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Williamstown Commons COVID-19 Casualties Rise
By Tammy Daniels, iBerkshires Staff
11:42AM / Wednesday, April 08, 2020
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WILLIAMSTOWN, Mass. — The COVID-19 pandemic continues to hit Williamstown Commons hard, with a total of 12 deaths reported as of Tuesday.
The total number of deaths in the state jumped to 356 with 96 new deaths reported from over the weekend and Monday. The total for Berkshire County is now 18, two-thirds of those from Williamstown Commons.
The numbers have risen sharply since the first death reported at the long-term care and rehabilitation center on March 29. Thirty-three residents have now tested positive. A second facility in the Berkshire Healthcare family, Fairview Commons in Great Barrington, also has turned up five COVID-19 positive cases. 
The nursing home began instituting guidelines from the Department of Public Health along with other long-term care facilities on March 13, including prohibiting visitors. Staff are being temperature checked on arrival and assessed for symptoms. Anyone with a temperature of 100.3 or higher, or even a sore throat, is being sent home, asked to isolate and contact their doctor, said Lisa Gaudet, Berkshire Healthcare's vice president, business development and marketing.
Gaudet said the facility had received a shipment of test swabs on Sunday night after state Rep. John Barrett III had strongly advocated with the Department of Public Health to begin testing there after the first deaths were reported. 
The cases at Fairview Commons were uncovered after DPH had selected the 180-facility as a possible "step down" care center in preparation of a surge in the novel coronavirus cases over the next few  weeks. 
"On Friday, the Department of Public Health was looking to set up COVID recovery centers. And so they had asked us to stand up Fairview Commons as such a center because it had, at the time, no active cases, was considered a full clean building with sufficient capacity," Gaudet said. 
Every resident was tested on Friday but results that came back on Monday indicated five positive cases although the residents showed no symptoms of the virus.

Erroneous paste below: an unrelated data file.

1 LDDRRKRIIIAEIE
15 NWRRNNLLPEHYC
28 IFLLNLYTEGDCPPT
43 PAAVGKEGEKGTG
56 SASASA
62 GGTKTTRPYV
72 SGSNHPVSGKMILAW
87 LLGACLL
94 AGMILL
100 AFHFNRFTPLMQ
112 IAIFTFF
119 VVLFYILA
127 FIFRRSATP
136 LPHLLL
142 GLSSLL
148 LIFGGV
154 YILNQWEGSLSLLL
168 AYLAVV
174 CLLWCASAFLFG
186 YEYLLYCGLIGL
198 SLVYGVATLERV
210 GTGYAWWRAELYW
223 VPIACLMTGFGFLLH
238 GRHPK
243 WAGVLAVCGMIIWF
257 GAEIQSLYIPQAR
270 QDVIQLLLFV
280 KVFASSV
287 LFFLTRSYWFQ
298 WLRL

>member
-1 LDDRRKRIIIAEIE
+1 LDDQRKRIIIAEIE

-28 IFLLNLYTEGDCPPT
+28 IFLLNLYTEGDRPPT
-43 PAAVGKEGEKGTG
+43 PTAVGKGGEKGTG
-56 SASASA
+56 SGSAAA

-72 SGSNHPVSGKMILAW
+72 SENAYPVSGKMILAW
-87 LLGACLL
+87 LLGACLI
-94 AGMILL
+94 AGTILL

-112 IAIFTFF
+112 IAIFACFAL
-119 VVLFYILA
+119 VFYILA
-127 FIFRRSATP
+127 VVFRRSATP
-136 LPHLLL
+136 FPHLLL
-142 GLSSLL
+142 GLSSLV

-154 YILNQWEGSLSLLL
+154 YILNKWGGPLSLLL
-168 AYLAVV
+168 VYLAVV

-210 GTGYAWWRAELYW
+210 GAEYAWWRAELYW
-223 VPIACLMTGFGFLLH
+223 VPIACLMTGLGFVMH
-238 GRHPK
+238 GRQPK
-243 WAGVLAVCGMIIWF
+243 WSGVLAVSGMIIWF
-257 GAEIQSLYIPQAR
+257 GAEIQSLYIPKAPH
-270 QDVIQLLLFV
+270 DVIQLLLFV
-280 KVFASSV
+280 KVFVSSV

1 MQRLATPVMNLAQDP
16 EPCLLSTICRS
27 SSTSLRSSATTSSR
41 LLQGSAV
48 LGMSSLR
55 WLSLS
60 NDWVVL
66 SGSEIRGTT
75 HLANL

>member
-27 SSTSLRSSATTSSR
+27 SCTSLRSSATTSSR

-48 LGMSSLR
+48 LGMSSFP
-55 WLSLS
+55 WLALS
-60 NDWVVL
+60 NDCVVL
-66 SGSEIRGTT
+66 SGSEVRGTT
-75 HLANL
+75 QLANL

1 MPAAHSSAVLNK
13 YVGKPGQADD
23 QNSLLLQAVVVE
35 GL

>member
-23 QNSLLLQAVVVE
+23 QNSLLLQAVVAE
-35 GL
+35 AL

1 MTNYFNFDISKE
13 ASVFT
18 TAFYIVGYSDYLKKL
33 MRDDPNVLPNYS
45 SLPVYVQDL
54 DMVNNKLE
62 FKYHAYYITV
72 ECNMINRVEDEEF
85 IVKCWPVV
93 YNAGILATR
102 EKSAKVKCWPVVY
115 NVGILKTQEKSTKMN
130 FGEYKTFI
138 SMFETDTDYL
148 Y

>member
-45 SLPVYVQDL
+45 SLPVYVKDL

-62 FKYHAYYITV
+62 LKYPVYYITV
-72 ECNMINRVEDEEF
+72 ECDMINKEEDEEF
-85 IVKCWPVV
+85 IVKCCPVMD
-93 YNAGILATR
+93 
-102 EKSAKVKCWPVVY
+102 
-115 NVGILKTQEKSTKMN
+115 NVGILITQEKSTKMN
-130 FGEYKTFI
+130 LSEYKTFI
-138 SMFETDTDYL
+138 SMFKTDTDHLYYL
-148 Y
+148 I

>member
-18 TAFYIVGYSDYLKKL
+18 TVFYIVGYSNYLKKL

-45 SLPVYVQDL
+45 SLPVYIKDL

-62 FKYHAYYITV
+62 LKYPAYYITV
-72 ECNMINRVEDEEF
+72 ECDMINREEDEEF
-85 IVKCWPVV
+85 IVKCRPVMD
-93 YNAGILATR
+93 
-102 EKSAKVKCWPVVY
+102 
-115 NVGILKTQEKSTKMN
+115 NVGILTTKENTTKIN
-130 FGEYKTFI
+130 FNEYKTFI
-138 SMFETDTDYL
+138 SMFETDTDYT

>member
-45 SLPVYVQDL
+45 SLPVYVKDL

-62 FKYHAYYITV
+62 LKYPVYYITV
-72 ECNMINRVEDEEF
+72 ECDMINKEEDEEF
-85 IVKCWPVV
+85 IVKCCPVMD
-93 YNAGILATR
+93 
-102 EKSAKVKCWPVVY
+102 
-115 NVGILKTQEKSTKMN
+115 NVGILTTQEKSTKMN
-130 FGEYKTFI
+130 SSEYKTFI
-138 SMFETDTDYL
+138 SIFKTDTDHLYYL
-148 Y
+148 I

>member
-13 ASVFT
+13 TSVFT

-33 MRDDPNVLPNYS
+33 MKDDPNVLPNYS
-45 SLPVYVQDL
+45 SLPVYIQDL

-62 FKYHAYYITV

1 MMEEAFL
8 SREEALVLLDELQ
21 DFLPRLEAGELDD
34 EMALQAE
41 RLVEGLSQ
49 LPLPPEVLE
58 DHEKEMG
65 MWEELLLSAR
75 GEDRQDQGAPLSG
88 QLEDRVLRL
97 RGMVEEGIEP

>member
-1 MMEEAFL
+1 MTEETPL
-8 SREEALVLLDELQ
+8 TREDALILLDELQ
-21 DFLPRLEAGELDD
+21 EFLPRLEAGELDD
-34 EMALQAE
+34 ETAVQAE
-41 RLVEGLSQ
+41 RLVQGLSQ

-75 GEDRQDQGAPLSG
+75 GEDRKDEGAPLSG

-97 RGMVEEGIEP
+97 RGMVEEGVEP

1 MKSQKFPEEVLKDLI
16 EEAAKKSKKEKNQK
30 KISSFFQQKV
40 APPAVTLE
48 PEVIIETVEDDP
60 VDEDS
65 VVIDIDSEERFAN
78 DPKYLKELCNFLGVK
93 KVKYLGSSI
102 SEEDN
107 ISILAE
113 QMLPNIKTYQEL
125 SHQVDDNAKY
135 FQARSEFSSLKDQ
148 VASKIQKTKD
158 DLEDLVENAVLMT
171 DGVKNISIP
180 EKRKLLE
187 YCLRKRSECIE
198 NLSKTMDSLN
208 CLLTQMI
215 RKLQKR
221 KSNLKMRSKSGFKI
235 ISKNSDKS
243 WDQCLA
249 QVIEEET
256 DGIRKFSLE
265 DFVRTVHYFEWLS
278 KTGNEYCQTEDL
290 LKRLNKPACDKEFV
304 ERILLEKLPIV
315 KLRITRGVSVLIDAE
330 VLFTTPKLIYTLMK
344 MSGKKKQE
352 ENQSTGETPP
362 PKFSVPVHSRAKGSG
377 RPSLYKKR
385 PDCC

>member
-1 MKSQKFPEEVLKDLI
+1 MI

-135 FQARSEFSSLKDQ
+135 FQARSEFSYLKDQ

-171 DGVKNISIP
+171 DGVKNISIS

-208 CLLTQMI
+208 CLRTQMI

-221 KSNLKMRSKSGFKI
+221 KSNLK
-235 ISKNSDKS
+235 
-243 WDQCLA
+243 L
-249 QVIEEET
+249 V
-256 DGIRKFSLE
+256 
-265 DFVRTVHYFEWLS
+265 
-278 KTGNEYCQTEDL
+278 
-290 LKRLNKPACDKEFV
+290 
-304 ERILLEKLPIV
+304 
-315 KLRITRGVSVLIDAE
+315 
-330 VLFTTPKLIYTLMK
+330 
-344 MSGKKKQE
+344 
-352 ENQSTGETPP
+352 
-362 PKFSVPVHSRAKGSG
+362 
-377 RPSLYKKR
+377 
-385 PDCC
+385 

Long-term care facilities have been particularly susceptible for COVID-19 outbreaks because residents -- older, frailer and with existing health issues -- are far more vulnerable to the highly contagious disease. 
On Tuesday, Gov. Charlie Baker and Health and Human Services Secretary Marylou Sudders said the state is working on mobile, accessible testing to augment any on-site testing capacity. 
"Over the past several days, Massachusetts has launched a robust testing program for our seniors to do on-site tests at our nursing homes," Baker said at his daily update that also announced an infusion of $800 million for community hospitals and other care centers. "It's not only a faster way to test, also presented seniors who may be fragile or ill for other reasons, from being disrupted or having to be brought to a hospital or an outside health-care facility."
So far about 100 facilities out of nearly 1,000 long-term care, assisted living and rehabilitation and rest homes have been visited. There are about 400 long-term care facilities with nearly a third reporting at least one case.  
Sudders said state health officials will also be investigating hot spots as part of the move toward testing and tracing to contain the spread of COVID-19.
"So one of the things we are doing a deeper dive on is sort of the regional percentages of COVID-19, and looking at nursing homes, and other places, having to look in the Berkshires, of course, where we had the first community spread," she said.
Rural Berkshire, Franklin and Hampden counties have the highest COVID-19 cases per capita in the state. At one point, Berkshire County (as Pittsfield metro) was listed as one of highest in the nation per capita. 
The Department of Public Health has been supportive of the nursing home, Gaudet said, especially as the knowledge about how the disease operates is continually changing. 
"I think we feel that they have been responsive. They have been helpful. They have stayed in good communication with us particularly when we have had these situations with positive cases," she said. "They have tried to do what they can to support us."
The deaths are taking an emotional toll not only on families but people who are daily caring for these residents, Gaudet said.
"These are people who we know their families. We know their life stories. We see them day in and day out. The caregivers are extremely attached to these residents. And so the emotional toll that this is taking on them ... ," she said. "We've been fortunate particularly here in the Berkshires with very supportive communities and that's a real blessing."
People have been dropping off donations, bringing cards and letters to residents and putting out signs on the lawns supporting caregivers, Gaudet said. 
"I think that's probably indicative of the people who live here, just a testament to how people are understanding that this is so hard for families and for their loved ones and also for the caregivers."
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